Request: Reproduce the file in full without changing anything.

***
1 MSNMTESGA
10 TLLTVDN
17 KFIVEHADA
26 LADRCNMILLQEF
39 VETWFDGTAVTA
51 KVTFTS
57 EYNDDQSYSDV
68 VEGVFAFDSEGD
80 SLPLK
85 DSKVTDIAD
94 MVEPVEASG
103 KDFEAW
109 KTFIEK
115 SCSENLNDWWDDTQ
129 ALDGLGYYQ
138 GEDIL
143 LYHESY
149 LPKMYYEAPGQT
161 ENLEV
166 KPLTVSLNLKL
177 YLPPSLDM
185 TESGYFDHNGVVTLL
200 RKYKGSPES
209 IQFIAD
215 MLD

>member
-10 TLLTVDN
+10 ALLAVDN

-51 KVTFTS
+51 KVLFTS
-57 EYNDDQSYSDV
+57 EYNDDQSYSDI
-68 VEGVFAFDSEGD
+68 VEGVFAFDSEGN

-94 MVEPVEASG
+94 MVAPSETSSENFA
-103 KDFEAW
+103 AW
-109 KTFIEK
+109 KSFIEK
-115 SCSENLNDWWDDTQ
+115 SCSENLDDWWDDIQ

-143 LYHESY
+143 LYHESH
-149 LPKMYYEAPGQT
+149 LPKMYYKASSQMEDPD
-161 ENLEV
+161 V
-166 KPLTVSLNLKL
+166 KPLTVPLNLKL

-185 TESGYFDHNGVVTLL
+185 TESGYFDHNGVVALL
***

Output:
1 MSNMTESGA
10 TLLTVDN
17 KFIVEHADA
26 LADRCNMILLQEF
39 VETWFDGTAVTA
51 KVTFTS
57 EYNDDQSYSDV
68 VEGVFAFDSEGD
80 SLPLK
85 DSKVTDIAD
94 MVEPVEASG
103 KDFEAW
109 KTFIEK
115 SCSENLNDWWDDTQ
129 ALDGLGYYQ
138 GEDIL
143 LYHESY
149 LPKMYYEAPGQT
161 ENLEV
166 KPLTVSLNLKL
177 YLPPSLDM
185 TESGYFDHNGVVTLL
200 RKYKGSPES
209 IQFIAD
215 MLD

>member
-10 TLLTVDN
+10 ALLAVDN

-51 KVTFTS
+51 KVLFTS
-57 EYNDDQSYSDV
+57 EYNDDQSYSDI
-68 VEGVFAFDSEGD
+68 VEGVFAFDSEGN

-94 MVEPVEASG
+94 MVAPSETSSENFA
-103 KDFEAW
+103 AW
-109 KTFIEK
+109 KSFIEK
-115 SCSENLNDWWDDTQ
+115 SCSENLDDWWDDIQ

-143 LYHESY
+143 LYHESH
-149 LPKMYYEAPGQT
+149 LPKMYYKASSQMEDPD
-161 ENLEV
+161 V
-166 KPLTVSLNLKL
+166 KPLTVPLNLKL

-185 TESGYFDHNGVVTLL
+185 TESGYFDHNGVVALL